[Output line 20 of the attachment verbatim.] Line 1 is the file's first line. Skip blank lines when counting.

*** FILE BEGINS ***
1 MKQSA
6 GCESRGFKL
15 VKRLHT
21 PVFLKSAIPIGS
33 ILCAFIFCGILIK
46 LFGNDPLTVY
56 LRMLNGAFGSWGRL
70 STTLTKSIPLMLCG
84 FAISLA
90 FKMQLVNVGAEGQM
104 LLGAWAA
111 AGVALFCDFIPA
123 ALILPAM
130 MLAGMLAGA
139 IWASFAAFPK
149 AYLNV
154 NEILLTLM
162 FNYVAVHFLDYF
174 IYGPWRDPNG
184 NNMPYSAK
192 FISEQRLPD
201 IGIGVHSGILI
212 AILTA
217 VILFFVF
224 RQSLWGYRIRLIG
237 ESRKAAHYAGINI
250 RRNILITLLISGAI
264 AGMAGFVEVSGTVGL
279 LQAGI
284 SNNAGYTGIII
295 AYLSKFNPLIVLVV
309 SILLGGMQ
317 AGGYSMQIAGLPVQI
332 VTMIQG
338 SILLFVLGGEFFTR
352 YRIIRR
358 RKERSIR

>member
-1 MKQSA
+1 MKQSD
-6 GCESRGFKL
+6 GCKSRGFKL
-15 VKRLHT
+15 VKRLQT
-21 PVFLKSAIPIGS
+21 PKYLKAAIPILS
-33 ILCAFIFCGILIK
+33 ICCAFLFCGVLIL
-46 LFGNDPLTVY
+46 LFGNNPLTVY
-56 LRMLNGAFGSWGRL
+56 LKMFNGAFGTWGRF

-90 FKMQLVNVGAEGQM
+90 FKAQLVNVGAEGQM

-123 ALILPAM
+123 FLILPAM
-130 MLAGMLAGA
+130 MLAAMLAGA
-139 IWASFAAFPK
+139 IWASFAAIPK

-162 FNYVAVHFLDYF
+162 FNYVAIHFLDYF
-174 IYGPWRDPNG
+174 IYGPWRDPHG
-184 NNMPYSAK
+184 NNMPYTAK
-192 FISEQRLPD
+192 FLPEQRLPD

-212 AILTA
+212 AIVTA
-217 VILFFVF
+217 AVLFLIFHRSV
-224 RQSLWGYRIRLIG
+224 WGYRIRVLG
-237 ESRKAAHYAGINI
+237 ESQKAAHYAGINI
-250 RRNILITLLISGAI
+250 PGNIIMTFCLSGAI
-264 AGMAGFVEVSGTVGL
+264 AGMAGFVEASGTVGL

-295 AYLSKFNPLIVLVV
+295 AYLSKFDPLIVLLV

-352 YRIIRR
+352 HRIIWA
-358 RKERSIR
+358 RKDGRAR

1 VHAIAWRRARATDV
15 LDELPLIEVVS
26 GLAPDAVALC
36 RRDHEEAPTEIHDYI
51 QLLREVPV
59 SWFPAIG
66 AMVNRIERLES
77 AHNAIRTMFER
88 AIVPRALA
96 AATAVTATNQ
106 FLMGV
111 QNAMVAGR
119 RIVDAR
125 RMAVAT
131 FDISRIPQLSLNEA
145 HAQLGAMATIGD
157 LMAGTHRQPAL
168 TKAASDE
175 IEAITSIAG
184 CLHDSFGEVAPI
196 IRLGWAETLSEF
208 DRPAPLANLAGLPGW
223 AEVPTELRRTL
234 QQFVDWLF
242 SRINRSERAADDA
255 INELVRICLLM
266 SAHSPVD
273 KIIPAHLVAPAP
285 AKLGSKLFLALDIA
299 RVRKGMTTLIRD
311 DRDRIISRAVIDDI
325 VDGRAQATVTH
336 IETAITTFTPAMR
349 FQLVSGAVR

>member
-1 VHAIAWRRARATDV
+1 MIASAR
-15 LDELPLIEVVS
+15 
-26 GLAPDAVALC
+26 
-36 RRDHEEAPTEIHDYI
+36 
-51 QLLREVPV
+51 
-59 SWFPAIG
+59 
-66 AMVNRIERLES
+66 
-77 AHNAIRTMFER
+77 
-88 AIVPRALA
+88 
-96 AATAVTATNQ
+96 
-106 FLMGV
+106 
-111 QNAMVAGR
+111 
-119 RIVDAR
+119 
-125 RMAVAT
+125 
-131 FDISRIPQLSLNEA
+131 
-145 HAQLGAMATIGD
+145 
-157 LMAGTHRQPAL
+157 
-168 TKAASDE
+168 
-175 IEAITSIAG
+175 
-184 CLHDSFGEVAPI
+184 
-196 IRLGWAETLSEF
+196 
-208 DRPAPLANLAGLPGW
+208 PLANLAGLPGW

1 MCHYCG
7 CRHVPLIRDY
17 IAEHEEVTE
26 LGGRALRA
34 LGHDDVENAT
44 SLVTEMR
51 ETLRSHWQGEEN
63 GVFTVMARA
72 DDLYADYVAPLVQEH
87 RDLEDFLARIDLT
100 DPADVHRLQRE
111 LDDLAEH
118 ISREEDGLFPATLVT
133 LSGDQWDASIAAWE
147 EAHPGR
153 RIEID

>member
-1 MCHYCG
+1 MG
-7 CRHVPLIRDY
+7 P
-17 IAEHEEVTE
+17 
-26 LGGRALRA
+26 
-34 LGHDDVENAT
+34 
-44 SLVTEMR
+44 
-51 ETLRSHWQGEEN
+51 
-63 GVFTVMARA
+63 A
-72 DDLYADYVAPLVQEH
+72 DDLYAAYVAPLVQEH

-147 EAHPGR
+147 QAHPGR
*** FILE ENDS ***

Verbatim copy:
184 NNMPYSAK